Finally, after the last Centurion gig that ended in another death, Arno knew he wanted out.
He and his bandmates, exhausted as they were, had been talking for some time about moving away from the skinhead movement to focus on creating mainstream music.
“We just wanted to be more of a regular metal band,” Arno said.
“We didn’t have aspirations to be Metallica or anything, we just wanted to play and we were doing just that, and hanging out with other metal bands – some of which had black and Latino members.
“Once we saw outside the box…”
After eight years living the life of a white power skinhead, Arno Michaelis left the movement for good.
He continued to battle alcoholism for another 10 years, flinging himself into the Wisconsin rave scene with gusto.
He’d turn up at concerts, drinking heavily, with people who asked about his swastikas and foreboding white power tattoos, and proclaimed: “It doesn’t matter where you came from, what matters is who you are now.”
Eventually, the tattoos went too.
“Whenever somebody asks me how painful it was to have them done, I always tell them it’s way, way worse getting them removed,” he said, “Like someone literally burning your skin off with a laser.”
He was getting better, and yet, properly “cleaning the wound” of his past, as Arno calls it, would be more painful than anything he had experienced to that point.
In 2007, finally sober and without the numbing effects of alcohol to blunt his emotions, Arno went through another breakdown of a serious relationship.
Some time after this, he thought of writing a book about his experiences, and he eventually self-published his story: My Life After Hate.
It was 2010. And over the course of the next two years, the book pulled in a small, but influential readership in the world of humanitarian activism.
On August 5 2012, Wade Michael Page, a former US Army psychological operations specialist with a history of alcohol abuse, walked into a Sikh temple in Oak Creek, Wisconsin, and gunned down several members of the congregation, killing six and wounding four others, before turning his gun on himself.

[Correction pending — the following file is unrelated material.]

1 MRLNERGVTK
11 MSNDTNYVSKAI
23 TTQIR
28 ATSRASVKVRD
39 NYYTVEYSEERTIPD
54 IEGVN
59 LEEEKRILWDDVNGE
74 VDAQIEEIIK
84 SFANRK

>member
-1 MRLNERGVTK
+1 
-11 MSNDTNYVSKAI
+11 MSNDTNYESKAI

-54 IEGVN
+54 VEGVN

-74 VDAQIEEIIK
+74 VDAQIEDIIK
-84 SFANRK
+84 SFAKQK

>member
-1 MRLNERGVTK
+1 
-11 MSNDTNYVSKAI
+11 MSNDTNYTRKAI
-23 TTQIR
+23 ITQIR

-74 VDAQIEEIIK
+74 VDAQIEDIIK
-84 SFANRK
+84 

Page was a white supremacist and had been noted as a member of several white power organisations, including holding links to the local Milwaukee skinhead and white power music scene that Arno Michaelis had been instrumental in creating. He was 40 years old, a year younger than Arno.
One of those who died in the massacre was the temple’s president, Satwant Singh Kaleka.
In the weeks that followed, amidst a raging debate on gun violence and a spike in race-related hate crime, Kaleka’s son, Pardeep, contacted Arno, whose autobiography had allowed him to secure the occasional speaking job in schools and colleges, away from his new life in IT.
Their meeting was to form a lasting friendship, and allow Arno to move full time into the world of anti-extremist activism.
Today, Pardeep and Arno are co-founders of Serve 2 Unite, an organisation centred around youth mentoring and resistance to hate, in an effort to drive vulnerable kids away from all forms of extremist ideology.
For Arno, this is one of the most important and significant outcomes of his redemption.
“The past 500 years of human existence have been shaped by white supremacy and shaped by racism, and until we as a society own up to that it can never be reconciled and we’re never going to keel over, never going to be able to move forward.
“My story and my personal work is not only about my personal reconciliation, but ours as a society as well.
“And I really believe that if you do it with compassion, and with forgiveness, and with love, they can be successfully done and we can come together as a human species and find a way to move forward.”
You can find out more about Arno’s story at mylifeafterhate.com.